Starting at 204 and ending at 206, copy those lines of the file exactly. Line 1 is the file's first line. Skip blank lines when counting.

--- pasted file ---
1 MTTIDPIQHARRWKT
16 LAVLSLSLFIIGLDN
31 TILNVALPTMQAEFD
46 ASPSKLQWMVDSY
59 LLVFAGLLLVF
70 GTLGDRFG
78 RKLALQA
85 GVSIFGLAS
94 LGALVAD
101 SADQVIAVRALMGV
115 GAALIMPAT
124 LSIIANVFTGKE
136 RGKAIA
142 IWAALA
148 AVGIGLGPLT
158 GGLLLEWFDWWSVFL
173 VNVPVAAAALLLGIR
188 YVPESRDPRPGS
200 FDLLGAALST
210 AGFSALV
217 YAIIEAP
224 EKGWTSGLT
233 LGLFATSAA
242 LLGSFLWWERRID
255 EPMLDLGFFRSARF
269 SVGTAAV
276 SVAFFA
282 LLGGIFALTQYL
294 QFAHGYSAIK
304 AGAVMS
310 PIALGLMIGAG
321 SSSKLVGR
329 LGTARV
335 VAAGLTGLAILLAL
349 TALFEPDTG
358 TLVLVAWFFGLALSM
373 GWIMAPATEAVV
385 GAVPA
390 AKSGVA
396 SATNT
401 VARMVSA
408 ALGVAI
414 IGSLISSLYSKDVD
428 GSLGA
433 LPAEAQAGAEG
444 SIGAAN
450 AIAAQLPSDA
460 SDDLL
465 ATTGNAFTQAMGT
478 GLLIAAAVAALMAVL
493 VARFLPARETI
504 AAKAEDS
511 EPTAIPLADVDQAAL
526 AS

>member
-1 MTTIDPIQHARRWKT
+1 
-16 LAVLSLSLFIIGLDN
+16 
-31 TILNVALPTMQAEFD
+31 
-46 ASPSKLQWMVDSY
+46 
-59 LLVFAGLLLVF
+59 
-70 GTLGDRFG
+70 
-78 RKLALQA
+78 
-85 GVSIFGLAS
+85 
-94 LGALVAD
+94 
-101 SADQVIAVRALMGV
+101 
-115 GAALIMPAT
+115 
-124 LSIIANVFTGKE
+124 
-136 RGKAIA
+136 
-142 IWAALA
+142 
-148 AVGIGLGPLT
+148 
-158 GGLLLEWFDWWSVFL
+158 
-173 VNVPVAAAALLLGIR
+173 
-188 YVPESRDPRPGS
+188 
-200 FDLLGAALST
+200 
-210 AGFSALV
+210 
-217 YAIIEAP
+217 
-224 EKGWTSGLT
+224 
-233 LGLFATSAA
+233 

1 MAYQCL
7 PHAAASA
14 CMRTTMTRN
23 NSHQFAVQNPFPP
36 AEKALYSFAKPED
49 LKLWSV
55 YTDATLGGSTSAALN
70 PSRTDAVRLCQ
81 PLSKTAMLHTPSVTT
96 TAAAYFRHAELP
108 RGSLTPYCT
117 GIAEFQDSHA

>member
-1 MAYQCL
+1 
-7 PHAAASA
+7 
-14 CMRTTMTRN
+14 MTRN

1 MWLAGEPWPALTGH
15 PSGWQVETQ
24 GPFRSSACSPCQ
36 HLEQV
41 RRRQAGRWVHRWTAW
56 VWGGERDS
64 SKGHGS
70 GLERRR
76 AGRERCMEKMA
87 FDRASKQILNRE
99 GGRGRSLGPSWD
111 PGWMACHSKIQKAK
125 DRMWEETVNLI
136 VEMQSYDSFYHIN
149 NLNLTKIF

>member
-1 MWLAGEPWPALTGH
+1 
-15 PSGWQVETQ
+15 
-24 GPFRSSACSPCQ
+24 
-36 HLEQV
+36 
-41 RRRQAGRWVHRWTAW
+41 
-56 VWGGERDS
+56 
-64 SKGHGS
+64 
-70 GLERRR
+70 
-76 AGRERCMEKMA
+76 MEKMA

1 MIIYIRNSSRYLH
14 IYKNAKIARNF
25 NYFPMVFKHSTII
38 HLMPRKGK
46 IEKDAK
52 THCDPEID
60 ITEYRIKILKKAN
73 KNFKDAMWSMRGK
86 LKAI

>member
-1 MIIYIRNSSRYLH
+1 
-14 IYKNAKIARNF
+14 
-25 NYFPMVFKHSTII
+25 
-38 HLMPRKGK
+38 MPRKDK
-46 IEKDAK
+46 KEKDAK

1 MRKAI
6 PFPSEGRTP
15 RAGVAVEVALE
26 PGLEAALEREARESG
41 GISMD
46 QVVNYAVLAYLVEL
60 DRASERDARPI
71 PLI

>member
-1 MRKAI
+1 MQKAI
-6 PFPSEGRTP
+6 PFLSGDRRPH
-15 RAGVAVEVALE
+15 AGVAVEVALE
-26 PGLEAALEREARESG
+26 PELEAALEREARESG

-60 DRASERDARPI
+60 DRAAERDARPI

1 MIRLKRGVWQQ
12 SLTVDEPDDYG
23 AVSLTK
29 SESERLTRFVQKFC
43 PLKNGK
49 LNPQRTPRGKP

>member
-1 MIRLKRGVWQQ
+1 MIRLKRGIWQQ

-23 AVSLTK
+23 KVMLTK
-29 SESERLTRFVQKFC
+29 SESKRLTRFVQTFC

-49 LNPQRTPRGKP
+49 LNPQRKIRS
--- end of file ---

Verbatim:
+23 KVMLTK
-29 SESERLTRFVQKFC
+29 SESKRLTRFVQTFC